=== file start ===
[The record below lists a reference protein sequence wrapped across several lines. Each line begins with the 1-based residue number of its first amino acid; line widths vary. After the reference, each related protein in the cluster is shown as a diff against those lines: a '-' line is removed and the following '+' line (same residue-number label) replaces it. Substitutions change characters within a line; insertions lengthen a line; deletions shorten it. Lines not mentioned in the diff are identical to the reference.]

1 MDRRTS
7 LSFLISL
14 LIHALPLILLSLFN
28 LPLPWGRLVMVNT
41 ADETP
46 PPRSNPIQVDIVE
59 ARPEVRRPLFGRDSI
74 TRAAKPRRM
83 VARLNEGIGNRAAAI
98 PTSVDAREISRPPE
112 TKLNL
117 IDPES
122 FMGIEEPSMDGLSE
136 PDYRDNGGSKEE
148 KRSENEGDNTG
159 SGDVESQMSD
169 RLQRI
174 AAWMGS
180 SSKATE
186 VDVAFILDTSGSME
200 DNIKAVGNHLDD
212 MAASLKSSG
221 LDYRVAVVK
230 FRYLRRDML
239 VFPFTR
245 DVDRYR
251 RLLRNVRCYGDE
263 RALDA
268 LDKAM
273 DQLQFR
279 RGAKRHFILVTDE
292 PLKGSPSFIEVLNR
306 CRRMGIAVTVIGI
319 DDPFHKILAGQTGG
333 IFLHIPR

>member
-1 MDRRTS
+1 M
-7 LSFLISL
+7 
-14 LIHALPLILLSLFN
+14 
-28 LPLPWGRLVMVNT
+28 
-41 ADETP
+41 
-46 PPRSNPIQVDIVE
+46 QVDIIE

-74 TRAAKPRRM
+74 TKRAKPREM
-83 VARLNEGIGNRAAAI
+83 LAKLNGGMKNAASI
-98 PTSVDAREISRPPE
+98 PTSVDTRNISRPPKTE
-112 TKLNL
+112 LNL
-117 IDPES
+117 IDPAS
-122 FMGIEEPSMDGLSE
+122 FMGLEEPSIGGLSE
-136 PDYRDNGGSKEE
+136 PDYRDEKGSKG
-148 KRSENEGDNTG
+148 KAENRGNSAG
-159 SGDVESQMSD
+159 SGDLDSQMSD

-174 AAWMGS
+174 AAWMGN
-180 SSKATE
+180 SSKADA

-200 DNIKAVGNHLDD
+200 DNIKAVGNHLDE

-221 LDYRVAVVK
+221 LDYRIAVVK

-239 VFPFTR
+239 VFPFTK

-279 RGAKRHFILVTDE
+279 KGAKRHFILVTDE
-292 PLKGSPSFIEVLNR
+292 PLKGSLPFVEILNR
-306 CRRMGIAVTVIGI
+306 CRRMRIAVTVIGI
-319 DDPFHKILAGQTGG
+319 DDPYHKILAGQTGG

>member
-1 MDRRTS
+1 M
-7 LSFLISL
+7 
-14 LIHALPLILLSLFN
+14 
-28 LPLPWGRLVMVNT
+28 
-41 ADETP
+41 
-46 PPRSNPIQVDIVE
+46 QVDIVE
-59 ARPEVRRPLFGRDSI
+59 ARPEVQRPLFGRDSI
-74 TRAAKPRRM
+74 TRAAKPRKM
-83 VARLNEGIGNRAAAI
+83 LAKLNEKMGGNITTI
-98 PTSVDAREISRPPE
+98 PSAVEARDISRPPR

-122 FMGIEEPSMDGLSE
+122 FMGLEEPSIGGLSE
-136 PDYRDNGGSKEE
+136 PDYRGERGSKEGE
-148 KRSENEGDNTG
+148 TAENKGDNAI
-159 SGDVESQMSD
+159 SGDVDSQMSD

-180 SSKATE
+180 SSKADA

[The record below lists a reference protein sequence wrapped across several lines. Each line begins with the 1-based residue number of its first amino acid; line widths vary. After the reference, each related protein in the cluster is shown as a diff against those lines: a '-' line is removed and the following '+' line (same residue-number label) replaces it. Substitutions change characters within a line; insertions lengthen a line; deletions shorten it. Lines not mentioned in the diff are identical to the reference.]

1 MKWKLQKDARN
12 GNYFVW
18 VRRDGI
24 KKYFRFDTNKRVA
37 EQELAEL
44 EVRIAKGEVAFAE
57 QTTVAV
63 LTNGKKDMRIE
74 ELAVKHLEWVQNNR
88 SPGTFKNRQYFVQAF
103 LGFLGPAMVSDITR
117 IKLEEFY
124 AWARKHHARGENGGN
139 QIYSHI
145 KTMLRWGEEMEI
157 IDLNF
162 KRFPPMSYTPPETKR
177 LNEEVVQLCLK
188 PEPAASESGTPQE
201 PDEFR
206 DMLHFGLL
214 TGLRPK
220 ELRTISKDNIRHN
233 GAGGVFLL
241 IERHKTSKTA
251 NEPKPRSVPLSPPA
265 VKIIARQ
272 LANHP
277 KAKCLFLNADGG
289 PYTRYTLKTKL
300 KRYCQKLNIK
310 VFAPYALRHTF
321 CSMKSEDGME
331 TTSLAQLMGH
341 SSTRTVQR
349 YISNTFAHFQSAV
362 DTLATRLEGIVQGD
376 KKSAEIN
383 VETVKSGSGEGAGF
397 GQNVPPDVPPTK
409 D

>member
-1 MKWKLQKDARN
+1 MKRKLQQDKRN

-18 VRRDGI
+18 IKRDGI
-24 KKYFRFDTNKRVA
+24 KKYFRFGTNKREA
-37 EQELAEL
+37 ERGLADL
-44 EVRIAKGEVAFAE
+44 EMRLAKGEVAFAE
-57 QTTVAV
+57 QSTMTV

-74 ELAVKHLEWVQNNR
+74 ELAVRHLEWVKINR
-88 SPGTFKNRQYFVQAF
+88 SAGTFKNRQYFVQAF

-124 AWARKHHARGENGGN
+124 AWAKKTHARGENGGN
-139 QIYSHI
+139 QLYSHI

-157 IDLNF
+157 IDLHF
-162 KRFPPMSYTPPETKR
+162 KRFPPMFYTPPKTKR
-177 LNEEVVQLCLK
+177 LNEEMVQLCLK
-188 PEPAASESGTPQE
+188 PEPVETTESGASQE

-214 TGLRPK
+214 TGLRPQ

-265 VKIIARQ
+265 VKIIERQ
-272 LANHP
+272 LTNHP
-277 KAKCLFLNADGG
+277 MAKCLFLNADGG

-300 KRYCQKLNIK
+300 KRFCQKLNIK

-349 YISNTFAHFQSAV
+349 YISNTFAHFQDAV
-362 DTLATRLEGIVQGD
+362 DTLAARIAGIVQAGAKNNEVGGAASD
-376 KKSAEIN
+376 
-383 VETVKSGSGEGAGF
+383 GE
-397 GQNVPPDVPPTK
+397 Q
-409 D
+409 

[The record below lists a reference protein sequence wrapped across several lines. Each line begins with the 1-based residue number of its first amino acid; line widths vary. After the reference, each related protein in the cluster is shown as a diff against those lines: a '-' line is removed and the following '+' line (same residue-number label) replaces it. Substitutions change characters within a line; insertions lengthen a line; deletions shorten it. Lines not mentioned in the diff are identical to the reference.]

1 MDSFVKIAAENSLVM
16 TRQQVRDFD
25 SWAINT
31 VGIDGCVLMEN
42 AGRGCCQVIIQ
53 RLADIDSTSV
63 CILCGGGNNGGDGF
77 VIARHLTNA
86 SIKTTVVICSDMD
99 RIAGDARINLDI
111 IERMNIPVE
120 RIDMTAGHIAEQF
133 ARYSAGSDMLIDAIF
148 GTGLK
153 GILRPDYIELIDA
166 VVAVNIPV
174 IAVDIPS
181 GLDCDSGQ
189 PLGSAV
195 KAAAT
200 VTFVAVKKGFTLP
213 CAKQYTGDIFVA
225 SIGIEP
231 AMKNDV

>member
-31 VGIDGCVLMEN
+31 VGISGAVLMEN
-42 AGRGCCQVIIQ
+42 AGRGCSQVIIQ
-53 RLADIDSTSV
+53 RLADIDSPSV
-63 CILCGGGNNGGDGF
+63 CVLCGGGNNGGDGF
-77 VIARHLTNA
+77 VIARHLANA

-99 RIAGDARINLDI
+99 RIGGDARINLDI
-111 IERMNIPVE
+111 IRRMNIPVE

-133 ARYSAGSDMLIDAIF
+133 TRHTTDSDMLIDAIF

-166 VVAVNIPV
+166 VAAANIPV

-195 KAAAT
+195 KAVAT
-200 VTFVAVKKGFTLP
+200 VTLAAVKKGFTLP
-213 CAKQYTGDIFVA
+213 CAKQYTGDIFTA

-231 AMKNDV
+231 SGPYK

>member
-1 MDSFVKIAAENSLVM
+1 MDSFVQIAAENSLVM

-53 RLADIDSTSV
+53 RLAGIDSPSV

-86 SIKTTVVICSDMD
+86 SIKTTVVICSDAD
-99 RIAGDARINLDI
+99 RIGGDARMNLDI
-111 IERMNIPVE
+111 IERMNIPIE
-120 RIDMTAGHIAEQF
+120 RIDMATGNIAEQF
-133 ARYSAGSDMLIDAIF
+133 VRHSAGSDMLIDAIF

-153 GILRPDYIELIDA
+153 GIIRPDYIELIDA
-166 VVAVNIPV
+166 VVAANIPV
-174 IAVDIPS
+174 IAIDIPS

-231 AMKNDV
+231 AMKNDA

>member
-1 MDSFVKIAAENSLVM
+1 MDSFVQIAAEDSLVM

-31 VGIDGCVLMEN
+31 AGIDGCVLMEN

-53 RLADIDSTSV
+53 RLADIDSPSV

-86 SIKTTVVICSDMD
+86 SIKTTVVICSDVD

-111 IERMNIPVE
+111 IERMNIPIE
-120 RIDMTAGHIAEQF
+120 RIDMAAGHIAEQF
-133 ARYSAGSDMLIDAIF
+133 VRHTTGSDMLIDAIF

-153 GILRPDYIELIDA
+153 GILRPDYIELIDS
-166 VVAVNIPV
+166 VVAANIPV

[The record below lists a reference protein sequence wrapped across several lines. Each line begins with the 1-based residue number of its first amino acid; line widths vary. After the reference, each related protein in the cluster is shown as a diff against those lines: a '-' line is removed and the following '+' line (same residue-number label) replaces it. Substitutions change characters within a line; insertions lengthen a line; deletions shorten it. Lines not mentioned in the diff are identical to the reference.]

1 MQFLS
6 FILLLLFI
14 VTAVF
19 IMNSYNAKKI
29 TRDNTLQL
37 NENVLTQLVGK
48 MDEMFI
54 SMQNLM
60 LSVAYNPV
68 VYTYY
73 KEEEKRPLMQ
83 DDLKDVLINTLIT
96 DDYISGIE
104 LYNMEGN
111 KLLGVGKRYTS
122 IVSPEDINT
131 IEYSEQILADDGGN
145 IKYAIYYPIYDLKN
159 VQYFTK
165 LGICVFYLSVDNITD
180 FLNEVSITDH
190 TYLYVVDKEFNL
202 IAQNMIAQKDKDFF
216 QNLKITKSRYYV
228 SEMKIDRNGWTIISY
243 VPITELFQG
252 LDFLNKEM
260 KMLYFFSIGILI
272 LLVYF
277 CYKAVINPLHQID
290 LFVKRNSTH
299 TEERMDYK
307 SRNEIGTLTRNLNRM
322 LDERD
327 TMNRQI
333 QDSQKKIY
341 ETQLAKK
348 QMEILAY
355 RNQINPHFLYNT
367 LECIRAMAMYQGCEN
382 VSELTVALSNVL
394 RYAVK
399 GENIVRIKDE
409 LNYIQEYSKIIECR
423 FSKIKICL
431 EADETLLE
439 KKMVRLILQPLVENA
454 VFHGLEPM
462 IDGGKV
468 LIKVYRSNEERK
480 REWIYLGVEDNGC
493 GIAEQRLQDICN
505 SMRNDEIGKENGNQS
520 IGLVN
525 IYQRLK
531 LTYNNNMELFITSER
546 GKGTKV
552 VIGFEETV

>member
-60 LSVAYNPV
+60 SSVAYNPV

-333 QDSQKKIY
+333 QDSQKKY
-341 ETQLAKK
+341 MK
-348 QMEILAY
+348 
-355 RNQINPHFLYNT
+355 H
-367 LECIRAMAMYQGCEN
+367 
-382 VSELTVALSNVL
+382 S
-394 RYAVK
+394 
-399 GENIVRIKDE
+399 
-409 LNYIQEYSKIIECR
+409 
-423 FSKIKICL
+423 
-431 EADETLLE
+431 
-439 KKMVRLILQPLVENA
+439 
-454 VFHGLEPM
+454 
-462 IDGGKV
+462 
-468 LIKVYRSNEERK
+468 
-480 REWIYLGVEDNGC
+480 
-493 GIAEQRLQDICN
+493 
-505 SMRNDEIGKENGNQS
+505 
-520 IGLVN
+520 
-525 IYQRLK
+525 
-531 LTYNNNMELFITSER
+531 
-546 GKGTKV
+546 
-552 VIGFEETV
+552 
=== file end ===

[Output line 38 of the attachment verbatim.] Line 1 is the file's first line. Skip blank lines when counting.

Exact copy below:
-1 MDRRTS